Of course, the highlight of the day is when we fulfill the mitzvah of blowing of the shofar. Many reasons are given for this commandment. Rav Saadiah Gaon states that we perform this mitzvah because Rosh Hashanah is the day Hashem created the world and ruled over it. It was the custom that when a new king was coronated, his subjects would blow trumpets to announce his kingdom. This is what we do on this day, when we once again coronate our Creator as King on this day. And so says Dovid Hamelech: “With trumpets and the sound of the shofar call out before the King, Hashem” (Tehillim 98:6).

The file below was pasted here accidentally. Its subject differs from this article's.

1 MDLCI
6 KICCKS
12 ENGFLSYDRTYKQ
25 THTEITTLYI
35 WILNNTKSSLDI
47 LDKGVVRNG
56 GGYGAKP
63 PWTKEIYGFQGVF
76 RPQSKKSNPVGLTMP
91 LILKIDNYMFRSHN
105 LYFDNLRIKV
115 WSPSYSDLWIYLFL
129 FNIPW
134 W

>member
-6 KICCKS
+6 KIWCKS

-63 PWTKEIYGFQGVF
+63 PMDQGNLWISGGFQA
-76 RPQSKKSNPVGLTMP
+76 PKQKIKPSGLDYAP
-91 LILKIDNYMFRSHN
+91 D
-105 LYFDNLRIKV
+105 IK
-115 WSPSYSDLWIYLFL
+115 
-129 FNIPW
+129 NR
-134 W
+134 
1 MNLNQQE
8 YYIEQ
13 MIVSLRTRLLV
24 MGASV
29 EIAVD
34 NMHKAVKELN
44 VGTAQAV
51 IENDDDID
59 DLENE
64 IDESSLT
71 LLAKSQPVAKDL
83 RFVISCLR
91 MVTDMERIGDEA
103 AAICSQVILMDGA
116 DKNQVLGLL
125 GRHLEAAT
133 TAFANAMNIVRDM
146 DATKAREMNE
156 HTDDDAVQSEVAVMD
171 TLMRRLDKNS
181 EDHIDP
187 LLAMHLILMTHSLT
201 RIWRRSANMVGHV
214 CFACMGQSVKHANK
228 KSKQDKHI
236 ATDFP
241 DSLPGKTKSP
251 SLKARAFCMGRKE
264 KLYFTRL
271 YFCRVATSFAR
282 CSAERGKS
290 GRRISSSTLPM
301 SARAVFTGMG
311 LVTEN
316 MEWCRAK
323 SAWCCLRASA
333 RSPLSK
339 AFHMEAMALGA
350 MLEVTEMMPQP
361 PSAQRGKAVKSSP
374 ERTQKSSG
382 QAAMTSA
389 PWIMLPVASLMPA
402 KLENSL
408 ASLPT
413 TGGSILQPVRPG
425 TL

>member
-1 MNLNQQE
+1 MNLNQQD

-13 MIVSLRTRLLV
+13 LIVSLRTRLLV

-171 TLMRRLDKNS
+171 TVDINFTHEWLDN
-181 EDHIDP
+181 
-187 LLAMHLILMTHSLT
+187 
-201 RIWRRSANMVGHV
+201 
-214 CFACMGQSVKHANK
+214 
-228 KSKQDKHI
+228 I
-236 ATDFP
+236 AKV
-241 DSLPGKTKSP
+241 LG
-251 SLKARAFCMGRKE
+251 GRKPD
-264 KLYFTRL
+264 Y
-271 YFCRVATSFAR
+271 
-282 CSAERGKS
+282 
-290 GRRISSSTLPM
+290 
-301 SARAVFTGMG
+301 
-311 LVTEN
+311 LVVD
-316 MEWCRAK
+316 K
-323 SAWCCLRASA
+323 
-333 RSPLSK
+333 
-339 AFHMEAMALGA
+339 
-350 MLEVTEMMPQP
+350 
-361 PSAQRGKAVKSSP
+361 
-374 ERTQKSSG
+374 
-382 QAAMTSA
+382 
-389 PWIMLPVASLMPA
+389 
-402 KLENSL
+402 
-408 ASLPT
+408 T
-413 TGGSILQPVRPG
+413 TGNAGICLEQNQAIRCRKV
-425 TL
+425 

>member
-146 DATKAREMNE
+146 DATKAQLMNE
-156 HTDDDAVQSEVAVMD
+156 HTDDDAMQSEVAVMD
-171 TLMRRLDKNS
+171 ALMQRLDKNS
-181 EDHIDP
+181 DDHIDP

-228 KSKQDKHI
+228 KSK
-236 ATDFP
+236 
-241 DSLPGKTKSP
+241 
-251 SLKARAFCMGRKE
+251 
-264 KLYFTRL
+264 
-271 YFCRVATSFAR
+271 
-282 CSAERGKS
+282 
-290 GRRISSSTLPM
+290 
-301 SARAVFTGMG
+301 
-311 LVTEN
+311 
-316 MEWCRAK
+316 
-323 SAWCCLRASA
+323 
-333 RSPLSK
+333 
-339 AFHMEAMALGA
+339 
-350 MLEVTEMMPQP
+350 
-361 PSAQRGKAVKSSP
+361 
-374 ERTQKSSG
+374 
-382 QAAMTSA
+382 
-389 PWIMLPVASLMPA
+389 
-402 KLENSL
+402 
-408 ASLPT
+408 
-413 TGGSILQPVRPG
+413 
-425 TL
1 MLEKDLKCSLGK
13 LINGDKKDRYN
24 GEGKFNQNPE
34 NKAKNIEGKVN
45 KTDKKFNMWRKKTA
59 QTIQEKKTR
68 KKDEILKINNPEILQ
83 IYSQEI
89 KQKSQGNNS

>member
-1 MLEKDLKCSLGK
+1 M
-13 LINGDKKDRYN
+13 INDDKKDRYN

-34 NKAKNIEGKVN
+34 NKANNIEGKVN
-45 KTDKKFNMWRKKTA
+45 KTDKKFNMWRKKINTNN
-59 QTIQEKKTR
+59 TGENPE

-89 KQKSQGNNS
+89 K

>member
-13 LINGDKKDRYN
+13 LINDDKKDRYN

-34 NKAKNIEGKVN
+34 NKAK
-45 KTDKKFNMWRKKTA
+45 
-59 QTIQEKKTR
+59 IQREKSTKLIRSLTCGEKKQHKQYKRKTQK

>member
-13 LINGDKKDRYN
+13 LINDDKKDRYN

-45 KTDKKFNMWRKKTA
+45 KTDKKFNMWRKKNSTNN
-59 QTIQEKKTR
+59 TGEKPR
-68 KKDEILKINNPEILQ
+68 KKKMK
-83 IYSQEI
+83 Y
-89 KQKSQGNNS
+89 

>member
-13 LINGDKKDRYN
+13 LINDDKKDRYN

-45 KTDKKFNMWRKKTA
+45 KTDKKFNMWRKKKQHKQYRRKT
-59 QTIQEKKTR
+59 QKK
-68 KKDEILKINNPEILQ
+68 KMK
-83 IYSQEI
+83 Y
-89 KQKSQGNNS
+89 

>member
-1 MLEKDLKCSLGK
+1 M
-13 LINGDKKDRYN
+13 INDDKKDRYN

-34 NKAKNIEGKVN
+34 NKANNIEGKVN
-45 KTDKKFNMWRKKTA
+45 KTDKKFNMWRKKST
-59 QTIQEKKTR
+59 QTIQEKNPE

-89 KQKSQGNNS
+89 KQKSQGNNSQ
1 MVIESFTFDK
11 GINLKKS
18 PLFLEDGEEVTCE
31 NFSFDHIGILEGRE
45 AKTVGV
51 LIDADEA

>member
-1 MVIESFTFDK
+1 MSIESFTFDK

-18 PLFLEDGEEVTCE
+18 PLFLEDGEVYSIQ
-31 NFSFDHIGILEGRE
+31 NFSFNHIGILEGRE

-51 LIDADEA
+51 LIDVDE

Whereas throughout the world there is darkness, within the portals of these botei knesses there is light. Whereas throughout society there is sheker, we say with pride in our tefillos of Rosh Hashanah, “Ki atoh Elokim emes – For you are our true G-d and Your word is true and endures forever.” The Torah says, “Yom teruah yihiyeh lochem – It shall be a day of shofar sounding for you” (Bamidbar 29:1). “For you” meaning for our benefit. For by coronating Hashem and submitting to the rule of Hashem, we are the ultimate winners. Our lives become filled with purpose, law and order, and the benefits are eternal. On this day, we can literally feel the escape from darkness of the society we live in to the splendor of Hashem’s light. This is what Chazal say on the words of Dovid Hamelech of “Hashem ori… Hashem is my light…” When? On Rosh Hashanah. On this day of accepting His Kingship, the light of truth shines out to squelch the darkness.